I find myself inclined to disagree. Sometimes art is more thought-provoking, or more challenging or horrifying, because of its moral defects -- thought-provoking, challenging, or horrifying in ways that make the work more engaging, giving the work a kind of aesthetic interest in virtue of its moral terribleness.

    Before I offer examples, two caveats:

    (1.) In praising the aesthetic merits that morally noxious artworks sometimes have in virtue of that very noxiousness, I don't commit to the view that being thought-provokingly morally awful outweighs other considerations. Some of these works should be overall condemned. Even just appreciating them aesthetically might be overall inappropriate, despite their merits. And the world might be better off had the works never been produced.

    (2.) I am (like Gaut) assuming pluralism about aesthetic value. Aesthetic value does not reduce entirely to beauty, for example. Being thought-provoking, challenging, or frightening can be (though it isn't always) as aesthetic merit in a work -- can be part of what makes a work aesthetically valuable.

    Two examples I've given some thought to are both films: Leni Riefenstahl's Triumph of the Will and Woody Allen's Crimes and Misdemeanors.

    Riefenstahl and Allen are of course both morally flawed people themselves: Riefenstahl a Nazi propagandist, Allen plausibly accused of inappropriate sexual conduct with minors, including in his own family. The moral noxiousness of their work might flow in part from their own personal ethical flaws -- but I don't want to rely on such biographical facts in evaluating the works. I discuss their work with considerable trepidation, because of the electricity of discussions of Nazism and of sexual abuse. Let me be clear that I will not be saying that their work is good despite its moral awfulness, as though we could simply bracket moral issues in aesthetic discussions. Instead, my view is that it is the moral awfulness itself that makes these otherwise not-so-great films interestingly distressing to contemplate.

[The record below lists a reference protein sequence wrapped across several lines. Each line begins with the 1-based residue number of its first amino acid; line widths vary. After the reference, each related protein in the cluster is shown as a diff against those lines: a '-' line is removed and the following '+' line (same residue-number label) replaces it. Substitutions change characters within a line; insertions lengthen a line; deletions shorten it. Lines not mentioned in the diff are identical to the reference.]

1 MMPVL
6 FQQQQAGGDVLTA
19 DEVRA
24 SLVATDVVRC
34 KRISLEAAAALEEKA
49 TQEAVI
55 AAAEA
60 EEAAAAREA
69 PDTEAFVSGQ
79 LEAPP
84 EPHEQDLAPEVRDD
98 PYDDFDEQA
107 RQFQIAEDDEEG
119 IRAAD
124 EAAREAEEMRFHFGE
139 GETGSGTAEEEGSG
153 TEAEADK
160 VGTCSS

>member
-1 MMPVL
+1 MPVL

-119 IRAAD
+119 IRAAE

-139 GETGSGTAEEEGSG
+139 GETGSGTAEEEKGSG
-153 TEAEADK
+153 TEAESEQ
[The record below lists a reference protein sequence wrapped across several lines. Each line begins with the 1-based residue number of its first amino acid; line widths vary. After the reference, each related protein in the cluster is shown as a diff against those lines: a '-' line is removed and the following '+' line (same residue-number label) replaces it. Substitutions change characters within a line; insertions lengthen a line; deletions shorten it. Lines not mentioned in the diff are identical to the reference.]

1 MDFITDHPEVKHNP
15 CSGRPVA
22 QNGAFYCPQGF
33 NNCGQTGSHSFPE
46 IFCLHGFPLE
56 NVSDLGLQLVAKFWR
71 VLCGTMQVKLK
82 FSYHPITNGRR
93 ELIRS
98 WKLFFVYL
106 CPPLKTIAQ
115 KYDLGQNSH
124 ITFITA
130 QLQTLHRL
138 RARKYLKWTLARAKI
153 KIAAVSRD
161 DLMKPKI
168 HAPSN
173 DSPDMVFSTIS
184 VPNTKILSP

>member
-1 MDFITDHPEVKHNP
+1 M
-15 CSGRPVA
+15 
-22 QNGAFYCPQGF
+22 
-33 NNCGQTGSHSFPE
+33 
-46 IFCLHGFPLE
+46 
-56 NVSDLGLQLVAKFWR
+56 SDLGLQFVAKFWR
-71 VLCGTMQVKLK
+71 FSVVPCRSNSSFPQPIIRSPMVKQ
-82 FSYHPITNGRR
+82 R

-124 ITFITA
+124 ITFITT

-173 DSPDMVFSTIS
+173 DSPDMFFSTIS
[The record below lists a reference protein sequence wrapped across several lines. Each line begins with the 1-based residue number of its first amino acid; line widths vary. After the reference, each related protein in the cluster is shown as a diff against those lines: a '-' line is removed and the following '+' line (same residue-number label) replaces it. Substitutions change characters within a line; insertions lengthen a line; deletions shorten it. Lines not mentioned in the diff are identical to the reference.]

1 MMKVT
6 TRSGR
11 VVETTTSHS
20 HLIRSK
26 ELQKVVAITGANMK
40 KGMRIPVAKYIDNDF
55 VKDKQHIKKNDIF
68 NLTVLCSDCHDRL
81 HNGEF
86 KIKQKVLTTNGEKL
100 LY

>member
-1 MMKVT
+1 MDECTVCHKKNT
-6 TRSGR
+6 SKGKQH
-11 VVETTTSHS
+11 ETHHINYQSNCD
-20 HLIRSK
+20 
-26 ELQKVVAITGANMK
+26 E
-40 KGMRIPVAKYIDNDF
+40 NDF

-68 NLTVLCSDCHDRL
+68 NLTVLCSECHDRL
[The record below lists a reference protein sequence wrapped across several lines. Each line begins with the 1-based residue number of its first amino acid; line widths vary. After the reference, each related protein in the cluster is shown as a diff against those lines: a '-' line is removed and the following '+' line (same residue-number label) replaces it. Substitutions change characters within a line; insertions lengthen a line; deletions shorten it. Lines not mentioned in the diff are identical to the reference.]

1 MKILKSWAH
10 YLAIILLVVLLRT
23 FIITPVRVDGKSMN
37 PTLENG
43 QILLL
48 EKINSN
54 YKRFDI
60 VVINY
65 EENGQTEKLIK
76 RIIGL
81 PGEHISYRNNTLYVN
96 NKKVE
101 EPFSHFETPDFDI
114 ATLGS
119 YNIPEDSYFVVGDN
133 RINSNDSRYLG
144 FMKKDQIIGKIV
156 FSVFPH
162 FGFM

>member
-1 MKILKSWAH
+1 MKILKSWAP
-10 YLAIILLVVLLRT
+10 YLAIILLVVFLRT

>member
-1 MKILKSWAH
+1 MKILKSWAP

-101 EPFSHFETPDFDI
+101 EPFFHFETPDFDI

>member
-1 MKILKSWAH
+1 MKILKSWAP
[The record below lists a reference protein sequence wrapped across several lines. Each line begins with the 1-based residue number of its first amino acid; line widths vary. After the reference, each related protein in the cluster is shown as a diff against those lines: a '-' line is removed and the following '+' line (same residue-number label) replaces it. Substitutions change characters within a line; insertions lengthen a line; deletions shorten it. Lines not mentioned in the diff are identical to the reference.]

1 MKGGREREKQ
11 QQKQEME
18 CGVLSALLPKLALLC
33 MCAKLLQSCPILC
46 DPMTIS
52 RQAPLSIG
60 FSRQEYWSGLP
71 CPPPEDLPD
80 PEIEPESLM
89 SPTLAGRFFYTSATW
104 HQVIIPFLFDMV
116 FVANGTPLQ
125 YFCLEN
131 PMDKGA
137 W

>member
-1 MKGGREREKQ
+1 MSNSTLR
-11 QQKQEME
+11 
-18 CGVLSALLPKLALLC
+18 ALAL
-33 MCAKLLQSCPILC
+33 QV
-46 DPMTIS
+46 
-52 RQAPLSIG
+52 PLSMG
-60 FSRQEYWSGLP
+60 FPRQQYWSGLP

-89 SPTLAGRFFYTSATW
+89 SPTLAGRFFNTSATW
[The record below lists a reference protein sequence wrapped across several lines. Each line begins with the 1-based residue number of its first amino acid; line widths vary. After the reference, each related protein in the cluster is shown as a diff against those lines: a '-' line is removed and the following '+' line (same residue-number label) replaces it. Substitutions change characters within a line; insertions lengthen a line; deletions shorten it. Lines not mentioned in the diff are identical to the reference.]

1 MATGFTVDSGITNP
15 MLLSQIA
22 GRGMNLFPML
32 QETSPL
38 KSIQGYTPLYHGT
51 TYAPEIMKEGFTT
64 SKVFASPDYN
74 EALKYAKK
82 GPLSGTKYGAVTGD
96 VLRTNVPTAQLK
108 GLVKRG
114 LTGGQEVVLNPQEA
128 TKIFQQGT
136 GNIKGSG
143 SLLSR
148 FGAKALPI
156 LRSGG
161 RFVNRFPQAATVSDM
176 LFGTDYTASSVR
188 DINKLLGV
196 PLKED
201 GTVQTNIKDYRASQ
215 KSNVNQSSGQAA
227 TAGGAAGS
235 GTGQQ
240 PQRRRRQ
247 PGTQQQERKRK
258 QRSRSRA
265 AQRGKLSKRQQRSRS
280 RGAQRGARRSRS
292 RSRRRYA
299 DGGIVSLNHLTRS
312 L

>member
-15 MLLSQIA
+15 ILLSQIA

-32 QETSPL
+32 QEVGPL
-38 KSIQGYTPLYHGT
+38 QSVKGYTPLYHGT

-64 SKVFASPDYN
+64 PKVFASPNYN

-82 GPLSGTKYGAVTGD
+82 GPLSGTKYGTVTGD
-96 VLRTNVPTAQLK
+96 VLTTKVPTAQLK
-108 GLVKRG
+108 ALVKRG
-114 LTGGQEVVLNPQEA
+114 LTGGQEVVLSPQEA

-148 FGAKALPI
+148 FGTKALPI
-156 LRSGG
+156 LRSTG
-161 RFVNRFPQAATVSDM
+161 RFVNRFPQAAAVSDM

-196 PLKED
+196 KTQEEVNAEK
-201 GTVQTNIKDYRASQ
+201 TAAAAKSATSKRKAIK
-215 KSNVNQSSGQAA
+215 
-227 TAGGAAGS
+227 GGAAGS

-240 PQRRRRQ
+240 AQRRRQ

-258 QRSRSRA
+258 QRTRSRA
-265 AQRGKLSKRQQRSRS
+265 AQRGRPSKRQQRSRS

[image source]

    Consider Triumph of the Will. The film is fascinating, in part, because it is both (sometimes) beautiful and a work of Nazi propaganda. There's a horrifying tension between the beauty of the cinematography and the ugliness of the worldview it celebrates. It would not be nearly as horrifyingly fascinating if it didn't star Hitler -- my god, there he is, arguably the most evil man on Earth, being fawned over! -- if it were, say, a piece of Allied propaganda rather than Nazi propaganda.

    Furthermore, the fact that it is Nazi propaganda is not independent of the aesthetics of the film: It's not simply a beautiful film that happens (by sad chance) to be Nazi propaganda. The fascistic perspective is itself visible in some of its scenes -- for example, in the striking shots of masses of seemingly-identical troops standing in huge, almost inhuman formations, in the unity and uniformness of the crowds' mood and action, in the extreme deference to Hitler, in Hitler's superficially tempting sham-ethical perspective as he praises people who sacrifice and submit everything for the good of Germany and the new Reich.

    Triumph of the Will is fascinating not despite, but because of its moral horribleness. Proper viewing of it requires keeping that horribleness always in view at the same time one feels pulled into the beauty of a shot or feels sympathetically how an ordinary German of the period might be emotionally moved by Hitler's calls for self-sacrifice.